The damage has been done in limited time, but the Giants clearly believe it’s fully sustainable, and a recent study done by ESPN’s Dan Szymborski backs that up. Szymborski ran his ZiPS projection system to estimate Stanton’s stats over the next 10 years for a variety of suitors. The numbers in orange and black are overwhelming. 

The projections have Stanton at 46.2 WAR over the next 10 seasons, including 7.1 in 2018 and 6.8 in 2019, the two seasons the organization should be focused on given Madison Bumgarner’s contract situation. ZiPS projects Stanton at 46 homers next season if he plays for the Giants, followed by 43, 42, 39, 35 over the following four years. For comparison’s sake, Brandon Belt led the Giants in homers each of the last two seasons and he has 35 total during that span. 

Any sort of projection system needs to be taken with a huge grain of salt, especially with a player who has had injury issues in the past. But ZiPS believes Stanton -- who plays in a huge park already -- is a rarity, the kind of power hitter who can keep crushing well into his 30’s and put up huge numbers even if he is limited by the realities of getting older and getting hurt. Szymborski’s projections have Stanton playing just 102 games in 2025, but he’s still projected to hit 23 homers, 20 doubles and post an OPS+ of 121. Even in the 10th year of the projections, ZiPS has Stanton down for 16 homers. 

There are no sure things in this game, but as Evans continues to chase a blockbuster deal, he can be confident that Stanton is one player who should be able to provide power for years to come, no matter what AT&T Park does to hold hitters down. 

Former A's slugger Gomes offers Ohtani scouting report: 'Big fan of the dude'


Former A's slugger Gomes offers Ohtani scouting report: 'Big fan of the dude'

Former A's left fielder/DH and Bay Area native, Jonny Gomes, last played Major League Baseball in 2015. The next year, Gomes looked to continue his career in Japan with the Rakuten Golden Eagles. 

Gomes struggled in Japan, batting just .169 in 18 games. While in Japan though, Gomes saw firsthand the two-way talent of Shohei Ohtani. 

"The dude throws 100 miles per hour consistently," Gomes said Tuesday to MLB Network Radio. "That plays."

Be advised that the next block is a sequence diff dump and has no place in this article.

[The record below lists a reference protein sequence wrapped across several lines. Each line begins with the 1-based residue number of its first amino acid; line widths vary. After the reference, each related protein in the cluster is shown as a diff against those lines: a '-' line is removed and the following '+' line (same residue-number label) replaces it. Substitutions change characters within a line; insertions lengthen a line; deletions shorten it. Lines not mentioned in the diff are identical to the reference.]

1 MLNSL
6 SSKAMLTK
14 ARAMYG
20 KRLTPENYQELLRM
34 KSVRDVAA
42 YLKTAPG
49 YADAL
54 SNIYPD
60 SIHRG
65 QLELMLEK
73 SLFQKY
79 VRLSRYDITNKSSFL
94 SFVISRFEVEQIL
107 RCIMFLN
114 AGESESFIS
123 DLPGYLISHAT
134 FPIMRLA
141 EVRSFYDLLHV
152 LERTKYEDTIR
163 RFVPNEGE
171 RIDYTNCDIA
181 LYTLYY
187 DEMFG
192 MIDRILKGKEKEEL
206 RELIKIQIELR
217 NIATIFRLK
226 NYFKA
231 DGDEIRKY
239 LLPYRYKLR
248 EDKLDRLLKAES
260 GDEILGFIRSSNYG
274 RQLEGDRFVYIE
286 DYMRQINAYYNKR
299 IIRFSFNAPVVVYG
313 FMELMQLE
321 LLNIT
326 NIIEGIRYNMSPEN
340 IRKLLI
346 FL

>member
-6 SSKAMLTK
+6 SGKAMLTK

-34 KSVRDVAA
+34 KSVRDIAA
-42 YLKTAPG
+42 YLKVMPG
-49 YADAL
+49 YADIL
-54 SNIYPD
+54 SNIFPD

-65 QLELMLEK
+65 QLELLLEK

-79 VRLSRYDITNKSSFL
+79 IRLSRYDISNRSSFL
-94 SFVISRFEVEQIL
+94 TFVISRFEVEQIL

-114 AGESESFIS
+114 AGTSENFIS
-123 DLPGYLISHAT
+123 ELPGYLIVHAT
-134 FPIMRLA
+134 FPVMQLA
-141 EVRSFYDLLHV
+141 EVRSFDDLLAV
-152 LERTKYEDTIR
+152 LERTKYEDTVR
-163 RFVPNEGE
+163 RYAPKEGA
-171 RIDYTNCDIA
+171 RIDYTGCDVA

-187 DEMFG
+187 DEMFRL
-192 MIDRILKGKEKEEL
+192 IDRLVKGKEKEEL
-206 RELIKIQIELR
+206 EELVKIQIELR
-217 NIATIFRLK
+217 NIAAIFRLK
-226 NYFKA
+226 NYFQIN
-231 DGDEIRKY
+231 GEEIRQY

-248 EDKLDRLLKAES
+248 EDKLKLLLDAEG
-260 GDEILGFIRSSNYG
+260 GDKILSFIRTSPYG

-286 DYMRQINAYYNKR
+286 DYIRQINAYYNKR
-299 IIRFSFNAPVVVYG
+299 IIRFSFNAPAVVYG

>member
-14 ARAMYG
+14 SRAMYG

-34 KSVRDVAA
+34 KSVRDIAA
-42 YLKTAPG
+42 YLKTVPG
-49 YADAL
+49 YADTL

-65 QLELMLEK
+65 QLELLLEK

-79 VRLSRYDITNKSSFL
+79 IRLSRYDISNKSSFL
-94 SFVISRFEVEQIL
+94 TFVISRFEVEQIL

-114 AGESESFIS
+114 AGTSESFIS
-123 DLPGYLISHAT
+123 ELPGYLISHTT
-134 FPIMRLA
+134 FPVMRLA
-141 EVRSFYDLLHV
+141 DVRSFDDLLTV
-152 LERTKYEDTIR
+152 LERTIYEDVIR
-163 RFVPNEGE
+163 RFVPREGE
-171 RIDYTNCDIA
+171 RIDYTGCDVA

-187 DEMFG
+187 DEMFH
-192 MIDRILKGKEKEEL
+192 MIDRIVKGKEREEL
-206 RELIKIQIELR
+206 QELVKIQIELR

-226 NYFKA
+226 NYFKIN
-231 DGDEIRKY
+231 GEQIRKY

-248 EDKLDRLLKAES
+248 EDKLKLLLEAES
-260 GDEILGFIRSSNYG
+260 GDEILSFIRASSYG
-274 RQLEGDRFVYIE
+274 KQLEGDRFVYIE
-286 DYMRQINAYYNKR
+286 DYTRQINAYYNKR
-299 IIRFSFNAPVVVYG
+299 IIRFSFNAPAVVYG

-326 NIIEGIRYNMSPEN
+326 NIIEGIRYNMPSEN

With MLB, the Players Association, and the Nippon Professional Baseball Organization agreeing to a new posting system, Ohtani should soon be available as a free agent to MLB teams. Gomes was adamant that Ohtani will live up to the hype. 

"If you have the arm speed to throw 100 miles per hour, guess what your slider's gonna do -- yikes. And he also has a split, which is yikes with that arm speed. And he also has a changeup, and he also has a curveball. You're talking about five plus, plus, plus pitches.

"If he was in the draft, I think it would be a no-brainer right now that he'd be No. 1 overall," Gomes said. 

Since turning pro as an 18-year-old, Ohtani has been a dominant force on the mound. The 6-foot-3 right-hander owns a 42-15 career record with a 2.52 ERA and 1.076 WHIP. 

What makes Ohtani, 23, so intriguing is that he's not only the best pitcher in Japan, he may be the best hitter too. In 2017, Ohtani hit .332 with eight home runs in 65 games. The left fielder/DH owns a .286/.358/.500 career slash line with 48 home runs. 

"Now hitting wise, is it gonna transfer, is it not? I've seen the dude hit a fly ball that hit the roof of the Tokyo Dome," Gomes remembers. "So, what does that tell you? That bat speed's there, that power's there, that he's generating a lot out front.

"To be able to hit the roof of the Tokyo Dome is way more impressive than hitting any other roof in the states. It would be like hitting the roof in Seattle when it was closed, it's way up there."

Everyone knows about Ohtani off-the-charts talent. The stats are there. What we don't know as much about is his personality. Gomes does and he believes his leadership will make him be a star in the states. 

"I'm a big fan of the dude," Gomes says. "I saw his work ethic, I saw how players treated him, I saw how respectful he was. Over there it's all about seniority. Granted he was the biggest star on the field at any given moment, but still gave the utmost respect to seniority guys on his ball club."